Structural basis for substrate specificity of the alpha-D-phosphohexomutase superfamily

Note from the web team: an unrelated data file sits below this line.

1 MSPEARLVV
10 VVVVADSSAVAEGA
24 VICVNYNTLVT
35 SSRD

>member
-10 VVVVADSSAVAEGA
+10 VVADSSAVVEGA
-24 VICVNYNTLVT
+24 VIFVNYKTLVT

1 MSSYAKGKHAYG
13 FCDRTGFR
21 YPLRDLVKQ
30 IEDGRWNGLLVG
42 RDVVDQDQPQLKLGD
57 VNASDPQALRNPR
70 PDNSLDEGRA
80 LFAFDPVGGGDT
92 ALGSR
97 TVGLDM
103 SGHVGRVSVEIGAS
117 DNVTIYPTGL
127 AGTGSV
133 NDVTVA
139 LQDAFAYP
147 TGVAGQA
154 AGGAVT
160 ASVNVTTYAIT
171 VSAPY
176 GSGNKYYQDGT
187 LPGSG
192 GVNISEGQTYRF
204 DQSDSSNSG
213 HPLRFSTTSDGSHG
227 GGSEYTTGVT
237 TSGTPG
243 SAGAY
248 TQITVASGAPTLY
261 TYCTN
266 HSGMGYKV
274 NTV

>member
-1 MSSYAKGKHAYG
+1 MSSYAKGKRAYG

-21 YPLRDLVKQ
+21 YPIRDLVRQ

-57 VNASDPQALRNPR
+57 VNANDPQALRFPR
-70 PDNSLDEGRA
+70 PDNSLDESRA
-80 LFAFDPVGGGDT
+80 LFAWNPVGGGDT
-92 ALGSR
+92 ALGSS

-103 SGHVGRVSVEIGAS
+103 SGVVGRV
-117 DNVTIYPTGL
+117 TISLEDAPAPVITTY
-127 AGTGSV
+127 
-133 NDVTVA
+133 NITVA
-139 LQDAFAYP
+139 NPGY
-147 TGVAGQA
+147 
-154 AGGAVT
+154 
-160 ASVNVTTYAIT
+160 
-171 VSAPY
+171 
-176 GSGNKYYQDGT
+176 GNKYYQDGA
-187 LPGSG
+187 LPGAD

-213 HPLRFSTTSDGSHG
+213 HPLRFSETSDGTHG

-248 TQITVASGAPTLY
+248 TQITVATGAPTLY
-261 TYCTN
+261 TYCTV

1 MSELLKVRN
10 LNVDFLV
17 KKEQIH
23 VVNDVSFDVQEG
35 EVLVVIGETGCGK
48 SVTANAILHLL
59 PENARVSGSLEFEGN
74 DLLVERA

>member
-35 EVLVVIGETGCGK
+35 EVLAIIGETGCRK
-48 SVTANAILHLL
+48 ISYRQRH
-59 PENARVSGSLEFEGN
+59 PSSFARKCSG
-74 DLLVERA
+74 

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Phosphoacetylglucosamine mutase (PAGM) is a human enzyme that is the key to the formation of the essential metabolite UDP-N-acetylglucosamine. Bacterial phosphoglucomutase (PGM) from Acetobacter xylinum catalyzes the interconversion of glucose 1-phosphate and glucose 6-phosphate. PAGM and PGM are members of the alpha-D-phosphohexomutase superfamily which all catalyze intramolecular phosphoryl transfer on sugar substrates. These two analogs are similar in their mechanism, but dissimilar in their substrate specificity, not only to each other, but also to other well characterized (structurally and mechanistically) members of their superfamily. Protein expression and purification techniques were used to attempt to produce crystals to determine the three dimensional structures of human PAGM and bacterial PGM by X-ray diffraction in order to clarify the structural explanation for substrate specificity within the alpha-D-phosphohexomutase superfamily.